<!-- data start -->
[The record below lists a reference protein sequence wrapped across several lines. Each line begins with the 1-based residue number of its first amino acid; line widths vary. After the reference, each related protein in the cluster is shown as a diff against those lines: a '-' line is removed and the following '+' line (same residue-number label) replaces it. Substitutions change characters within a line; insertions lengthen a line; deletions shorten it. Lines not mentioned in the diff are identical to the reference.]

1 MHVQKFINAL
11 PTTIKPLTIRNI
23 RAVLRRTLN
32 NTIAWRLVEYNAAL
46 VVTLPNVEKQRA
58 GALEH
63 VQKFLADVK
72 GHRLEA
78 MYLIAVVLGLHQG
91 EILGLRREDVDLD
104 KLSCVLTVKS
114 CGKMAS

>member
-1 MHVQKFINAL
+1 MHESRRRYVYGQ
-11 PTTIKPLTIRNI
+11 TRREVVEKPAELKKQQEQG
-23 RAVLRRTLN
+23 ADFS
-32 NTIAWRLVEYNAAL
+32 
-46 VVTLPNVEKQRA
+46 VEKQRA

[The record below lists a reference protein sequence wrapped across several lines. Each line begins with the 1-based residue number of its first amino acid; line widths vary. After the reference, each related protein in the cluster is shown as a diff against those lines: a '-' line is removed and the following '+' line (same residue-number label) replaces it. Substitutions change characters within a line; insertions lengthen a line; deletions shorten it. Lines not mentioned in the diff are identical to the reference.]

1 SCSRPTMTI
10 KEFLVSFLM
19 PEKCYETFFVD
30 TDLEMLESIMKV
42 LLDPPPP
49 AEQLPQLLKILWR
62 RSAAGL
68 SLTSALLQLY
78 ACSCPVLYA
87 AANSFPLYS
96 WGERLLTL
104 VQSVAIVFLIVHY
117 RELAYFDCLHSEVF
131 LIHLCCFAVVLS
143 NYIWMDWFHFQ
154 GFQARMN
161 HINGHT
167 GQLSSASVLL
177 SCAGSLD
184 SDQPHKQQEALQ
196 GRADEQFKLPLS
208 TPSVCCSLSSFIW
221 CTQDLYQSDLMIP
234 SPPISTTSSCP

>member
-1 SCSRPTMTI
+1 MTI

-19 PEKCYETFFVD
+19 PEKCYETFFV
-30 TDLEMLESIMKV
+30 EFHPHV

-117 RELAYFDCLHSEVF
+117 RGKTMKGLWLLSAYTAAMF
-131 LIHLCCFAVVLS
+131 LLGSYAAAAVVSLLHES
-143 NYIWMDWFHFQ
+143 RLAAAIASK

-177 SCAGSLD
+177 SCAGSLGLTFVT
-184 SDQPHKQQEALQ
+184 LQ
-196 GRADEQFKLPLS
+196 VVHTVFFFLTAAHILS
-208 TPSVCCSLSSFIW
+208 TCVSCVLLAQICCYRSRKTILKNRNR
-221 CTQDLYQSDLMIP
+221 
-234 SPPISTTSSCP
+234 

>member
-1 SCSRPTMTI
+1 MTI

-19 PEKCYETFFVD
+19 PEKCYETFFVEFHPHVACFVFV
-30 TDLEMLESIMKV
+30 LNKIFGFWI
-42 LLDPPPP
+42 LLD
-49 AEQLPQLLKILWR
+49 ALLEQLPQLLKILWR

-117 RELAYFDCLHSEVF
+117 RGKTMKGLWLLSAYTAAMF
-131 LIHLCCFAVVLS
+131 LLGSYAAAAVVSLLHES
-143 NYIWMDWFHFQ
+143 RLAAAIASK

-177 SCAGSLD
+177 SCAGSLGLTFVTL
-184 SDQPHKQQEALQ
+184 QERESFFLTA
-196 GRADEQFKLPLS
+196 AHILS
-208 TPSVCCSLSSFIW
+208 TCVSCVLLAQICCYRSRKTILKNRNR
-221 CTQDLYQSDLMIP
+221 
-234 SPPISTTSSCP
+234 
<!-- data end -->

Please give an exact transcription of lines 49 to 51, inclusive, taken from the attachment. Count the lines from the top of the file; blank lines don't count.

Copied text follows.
234 SPPISTTSSCP

>member
-1 SCSRPTMTI